Pavel Fischer & Ensemble 360

Crucible Playhouse, Sheffield
Thursday 18 May 2023, 1.00pm

£10 DLA, UC & PIP
£5 Under 35s & Students 

Save £s when you book for 5 concerts or more at the same time 

Past Event

HAYDN String Quartet Op.20 No.4 (25’) 
TRADITIONAL (arr. FISCHER) Two Songs from the Moravian Highlands (8’)
FISCHER String Quartet No.3 ‘Mad Piper’ (17’) 

Pavel Fischer, composer and former first violin of the Škampa  Quartet, joins Ensemble 360’s string players Claudia Ajmone-Marsen, Rachel Roberts and Gemma Rosefield. Fischer will lead his third string quartet inspired by Moravian folk music, evoking ‘Piper Bill’, who played while under fire during the D-Day landings in Normandy.  

Led by Ensemble 360’s Benjamin Nabarro, Haydn’s innovative, folk-inspired D major quartet precedes Fischer’s works, with its hymn-like opening, joyous variations and complex, chromatic conclusion. 


HAYDN Joseph, String Quartet in D, Op.20 No.4

Allegro di molto 
Un poco adagio. Affetuoso 
Allegretto alla zingarese 
Presto scherzando 

The ‘Sun’ string quartets Op.20 (so named because of the sunrise on the title page of an early edition) were composed in 1772 and the manuscript was one of the prize possessions of Johannes Brahms. The English musicologist Donald Francis Tovey wrote that ‘No document in the history of music is more important than Haydn’s Op.20, with its three fugues (which secure autonomy and equality of parts by a return to the old polyphony), its passages of turn-about solo, its experiments in rich and special effects, and, most important of all, its achievements in quite normal quartet-writing such as pervades the remaining forty-odd quartets.’ In short, with Op.20, Haydn established himself as the master of the string quartet genre. Surprisingly, it was another decade before he composed more quartets (Op.33 followed in 1781).  


The String Quartet Op.20 No.4 is one of the less troubled and anguished of the set, but it is endlessly ingenious. The opening is subdued and rather chorale-like until it is interrupted by flashing violin arpeggios, and the whole movement is marked by sudden and unexpected contrasts. The slow movement is a beautiful set of variations in D minor, notable for its harmonic richness and for the distribution of the variations among all four instruments. The Minuet ‘in gypsy style’ has plenty of surprises – a dazzling display of ambiguous cross-rhythms that only settles into regular patterns of triple time in the Trio. The finale is anything but predictable with modulations to strange keys, moments of ‘exotic’ colouring, and a delectably nihilistic ending.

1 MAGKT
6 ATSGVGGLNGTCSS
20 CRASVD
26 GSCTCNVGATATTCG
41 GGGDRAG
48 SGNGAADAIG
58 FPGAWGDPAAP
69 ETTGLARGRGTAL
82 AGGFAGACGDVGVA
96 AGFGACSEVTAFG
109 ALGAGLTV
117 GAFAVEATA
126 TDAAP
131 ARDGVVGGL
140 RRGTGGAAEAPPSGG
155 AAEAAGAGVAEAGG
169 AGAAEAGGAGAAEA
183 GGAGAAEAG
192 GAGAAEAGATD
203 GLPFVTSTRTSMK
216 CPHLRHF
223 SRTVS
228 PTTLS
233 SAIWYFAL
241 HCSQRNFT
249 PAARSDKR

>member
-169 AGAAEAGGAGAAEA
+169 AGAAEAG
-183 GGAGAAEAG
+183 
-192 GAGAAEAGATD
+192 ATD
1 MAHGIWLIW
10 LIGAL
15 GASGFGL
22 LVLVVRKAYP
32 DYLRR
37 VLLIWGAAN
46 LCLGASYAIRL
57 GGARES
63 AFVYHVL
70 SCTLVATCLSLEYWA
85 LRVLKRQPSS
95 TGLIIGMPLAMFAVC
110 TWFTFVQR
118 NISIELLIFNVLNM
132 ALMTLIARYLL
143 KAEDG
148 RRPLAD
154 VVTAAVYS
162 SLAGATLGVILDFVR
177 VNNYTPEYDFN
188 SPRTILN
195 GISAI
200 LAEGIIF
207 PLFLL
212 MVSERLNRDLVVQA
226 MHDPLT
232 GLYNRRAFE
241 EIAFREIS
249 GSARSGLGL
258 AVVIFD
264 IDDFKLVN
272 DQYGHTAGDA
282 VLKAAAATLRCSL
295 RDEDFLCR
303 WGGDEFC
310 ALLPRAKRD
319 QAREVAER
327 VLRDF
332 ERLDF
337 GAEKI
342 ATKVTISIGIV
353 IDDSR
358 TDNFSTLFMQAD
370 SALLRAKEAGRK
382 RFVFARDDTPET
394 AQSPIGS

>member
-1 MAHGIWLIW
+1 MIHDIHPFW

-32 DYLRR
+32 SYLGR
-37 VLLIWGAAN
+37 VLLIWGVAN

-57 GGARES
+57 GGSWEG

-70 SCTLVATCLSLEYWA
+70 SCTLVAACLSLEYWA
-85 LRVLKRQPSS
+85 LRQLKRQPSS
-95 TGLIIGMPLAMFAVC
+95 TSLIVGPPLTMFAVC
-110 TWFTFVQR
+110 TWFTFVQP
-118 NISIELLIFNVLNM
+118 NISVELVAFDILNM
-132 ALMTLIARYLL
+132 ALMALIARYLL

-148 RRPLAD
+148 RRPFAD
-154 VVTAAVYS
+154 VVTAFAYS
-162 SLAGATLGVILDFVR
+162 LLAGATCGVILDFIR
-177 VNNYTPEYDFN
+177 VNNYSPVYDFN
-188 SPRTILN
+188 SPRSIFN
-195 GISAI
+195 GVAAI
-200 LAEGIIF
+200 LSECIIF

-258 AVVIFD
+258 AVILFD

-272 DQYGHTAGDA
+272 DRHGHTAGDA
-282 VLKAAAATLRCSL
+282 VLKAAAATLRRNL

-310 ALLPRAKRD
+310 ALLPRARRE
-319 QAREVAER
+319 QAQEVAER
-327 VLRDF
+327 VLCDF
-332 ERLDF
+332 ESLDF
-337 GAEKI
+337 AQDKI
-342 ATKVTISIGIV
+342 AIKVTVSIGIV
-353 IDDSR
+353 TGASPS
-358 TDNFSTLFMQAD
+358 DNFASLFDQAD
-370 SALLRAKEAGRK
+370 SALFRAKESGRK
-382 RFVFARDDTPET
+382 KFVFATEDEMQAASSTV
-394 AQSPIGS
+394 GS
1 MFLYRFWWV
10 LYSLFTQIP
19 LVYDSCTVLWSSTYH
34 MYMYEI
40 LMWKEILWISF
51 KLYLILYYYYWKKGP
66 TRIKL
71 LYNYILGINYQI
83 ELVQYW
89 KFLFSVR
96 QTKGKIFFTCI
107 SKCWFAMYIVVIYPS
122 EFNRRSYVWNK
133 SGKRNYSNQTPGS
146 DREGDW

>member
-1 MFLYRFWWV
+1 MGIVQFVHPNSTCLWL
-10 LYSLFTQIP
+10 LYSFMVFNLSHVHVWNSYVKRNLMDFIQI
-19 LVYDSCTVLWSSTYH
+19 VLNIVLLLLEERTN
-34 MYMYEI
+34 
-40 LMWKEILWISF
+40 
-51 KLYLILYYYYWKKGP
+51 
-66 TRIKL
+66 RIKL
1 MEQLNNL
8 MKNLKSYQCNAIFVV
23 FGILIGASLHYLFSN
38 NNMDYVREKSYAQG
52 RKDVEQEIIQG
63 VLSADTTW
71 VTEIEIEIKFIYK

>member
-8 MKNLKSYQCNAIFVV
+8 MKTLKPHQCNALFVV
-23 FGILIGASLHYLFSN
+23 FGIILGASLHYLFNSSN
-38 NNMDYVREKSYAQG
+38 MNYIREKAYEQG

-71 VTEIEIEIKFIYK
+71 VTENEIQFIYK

Nigel Simeone © 2011 

FISCHER Pavel, String Quartet No.3 Mad Piper

Mad Piper 
Sad Piper 

Pavel Fischer was a founder member and leader of the Škampa Quartet and after an extremely successful performing career, has turned increasingly to teaching and composition. His String Quartet No.3 was written in 2011 and demonstrates his fascination with integrating elements of music from different parts of the world into his work. The ‘Mad Piper’ of the title (and the first movement), evokes the Canadian bagpiper Bill Millin who continued to play while under fire on Sword Beach during the initial stages of the D-Day Landings in 1944. 


After a fast, aggressive opening (the heat of battle, perhaps?), a plaintive viola melody leads to a reprise of the initial material, followed by a serene coda. The second movement, ‘Carpathian’, is a vigorous folk dance with an unceasing, breathless drive. The slow movement, ‘Sad Piper’, was inspired by the plaintive song of a Bulgarian piper, here transformed into an eloquent viola solo, supported by quiet sustained chords. The title of the finale, ‘Ursari’ recalls the nomadic Romani bear handlers of Eastern Europe, in particular their bear dances (Bartok also composed a ‘Bear Dance’ for piano which he later orchestrated). Here the quartet takes on the role of a percussion section as well as string instruments, the music driving forwards until a brief respite for a reflective passage before the dance is taken up again with renewed energy. 


© Nigel Simeone

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